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Latinos Must Beware Of Redistricting


January 4, 2002
Copyright © 2002
CHICAGO SUN-TIMES. All Rights Reserved.

In the largest cities and in some of the nation's smaller state capitals, Latinos made historic and very impressive attempts at being elected mayor in 2001. While those elections were taking place, city council members, county commissioners and legislators labored at redrawing congressional, legislative, county, judicial and aldermanic districts, and in some states, many others, including hospital and school board districts.

The configurations adopted are important to everyone, especially to Latinos and blacks, because they effectively represent the boundaries in which many political battles will be fought during the next 10 years, or until the next census in 2010. For all intents and purposes, the configurations are carved in stone unless courts order the boundaries changed.

Redistricting is the decennial process through which political power is ostensibly allocated based on the latest census. During this laborious process, white ethnics struggle to find ways to hold on to the power they have, despite their alarming and irreversible decline in population. Blacks are now beginning to find themselves in a similar predicament, trying to avoid any decrease in representation despite their limited growth in population. If their schemes work, Latinos could be deprived of representation.

Phenomenal population growth has never been a problem among Latinos. As we proved in the 2000 census, our growth is now substantial enough to offset any decline in the black and white populations and still enable Chicago to show an increase in population for the first time in 50 years. In light of this fact, a reasonable person could surmise that Latinos would gain in representation. But not necessarily. Not in Illinois, and certainly not in Chicago.

Theoretically, the allocation of power is supposed to be based on population. But with the data and technology available, districts can be cleverly drawn to include people but not voters. That is to say, they include people who are not registered to vote or precincts in which voter turnout is low. This is gerrymandering by registration and turnout. Latino registered voters or precincts with high Latino voter turnout can be allocated to a district already represented by a Latino or soon to be represented by a Latino. Latinos who are not registered to vote or who may rarely turn out to vote can be lumped into a Latino supermajority district in which a white ethnic minority can be elected with near unanimous white support and just a modest amount of Latino support. This creates the illusion of an opportunity for Latinos to elect a candidate, when in reality they don't stand a chance against a powerful white ethnic incumbent.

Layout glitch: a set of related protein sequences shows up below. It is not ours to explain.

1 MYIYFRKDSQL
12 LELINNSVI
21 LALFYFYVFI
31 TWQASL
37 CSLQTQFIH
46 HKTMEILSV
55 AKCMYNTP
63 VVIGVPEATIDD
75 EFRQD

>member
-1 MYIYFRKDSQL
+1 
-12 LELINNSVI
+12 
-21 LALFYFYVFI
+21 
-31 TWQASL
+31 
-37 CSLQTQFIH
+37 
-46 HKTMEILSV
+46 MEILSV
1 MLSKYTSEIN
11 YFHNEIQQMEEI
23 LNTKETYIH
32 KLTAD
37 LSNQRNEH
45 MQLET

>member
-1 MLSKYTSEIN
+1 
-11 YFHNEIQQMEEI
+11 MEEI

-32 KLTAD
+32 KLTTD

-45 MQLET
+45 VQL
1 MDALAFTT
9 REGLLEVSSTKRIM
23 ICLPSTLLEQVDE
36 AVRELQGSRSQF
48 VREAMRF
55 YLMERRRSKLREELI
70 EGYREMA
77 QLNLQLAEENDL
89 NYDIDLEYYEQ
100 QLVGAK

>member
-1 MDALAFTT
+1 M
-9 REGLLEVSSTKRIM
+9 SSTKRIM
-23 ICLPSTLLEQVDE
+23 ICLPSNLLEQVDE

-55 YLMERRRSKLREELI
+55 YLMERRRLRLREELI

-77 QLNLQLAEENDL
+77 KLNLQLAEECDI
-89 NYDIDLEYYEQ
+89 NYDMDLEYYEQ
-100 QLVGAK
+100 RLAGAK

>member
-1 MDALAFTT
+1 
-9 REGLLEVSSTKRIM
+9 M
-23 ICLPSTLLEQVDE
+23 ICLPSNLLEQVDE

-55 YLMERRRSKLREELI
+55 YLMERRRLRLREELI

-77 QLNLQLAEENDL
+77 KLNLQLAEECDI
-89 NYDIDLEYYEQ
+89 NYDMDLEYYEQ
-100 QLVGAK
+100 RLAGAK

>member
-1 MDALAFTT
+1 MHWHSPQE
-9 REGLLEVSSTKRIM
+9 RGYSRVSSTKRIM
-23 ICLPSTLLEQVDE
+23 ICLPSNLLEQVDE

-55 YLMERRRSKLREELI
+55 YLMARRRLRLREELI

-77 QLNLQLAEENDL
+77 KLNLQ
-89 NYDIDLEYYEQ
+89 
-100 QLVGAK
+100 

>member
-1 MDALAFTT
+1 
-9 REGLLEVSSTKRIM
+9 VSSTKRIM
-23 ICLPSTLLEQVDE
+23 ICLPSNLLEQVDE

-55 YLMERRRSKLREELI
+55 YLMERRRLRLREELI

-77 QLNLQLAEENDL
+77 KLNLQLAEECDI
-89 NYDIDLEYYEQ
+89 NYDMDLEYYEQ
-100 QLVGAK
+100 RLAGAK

I remember the redrawing of aldermanic districts in Chicago after the 1980 census. By reconfiguring the same nine wards in which most Latinos resided in the 1970s, aldermen increased the Latino population, increased the percentage of the population Latinos comprised, and decreased the number of Latino registered voters in each ward at the same time!

Last April, when the redistricting process officially started, there were 175,793 Latinos registered to vote in Chicago. Of that number, 75,086 resided in the seven supermajority districts represented by Latinos. Interestingly, non-Latinos made up most of the registered voters in four so-called Latino supermajority districts and a near majority in one other such district.

Given Latino population density, it is now possible to dilute Latino voting strength without diluting the population. For example, in the newly created Latino supermajority 14th Ward, which had a Latino majority long before the latest round of redistricting, non-Latinos made up 61 percent of the registered voters. The nearly identical situation exists in the new Latino supermajority 30th Ward, in which non-Latinos made up 68 percent of the registered voters. The two are packed with Latinos who are not registered.

The redistricting plans adopted by the Illinois Legislature and the Chicago City Council create four Latino supermajority legislative districts and two supermajority aldermanic districts, respectively. The number of new Latino legislative districts is adequate, but the number of new aldermanic districts is not. There should be four new Latino supermajority aldermanic districts. But whether it is only the four and two districts, or the four and four that Latinos deserve, the new Latino supermajority districts need to be analyzed to ensure that they do not merely create the illusion of equal opportunity.

Juan Andrade is president of the U.S. Hispanic Leadership Institute, a national organization based in Chicago.

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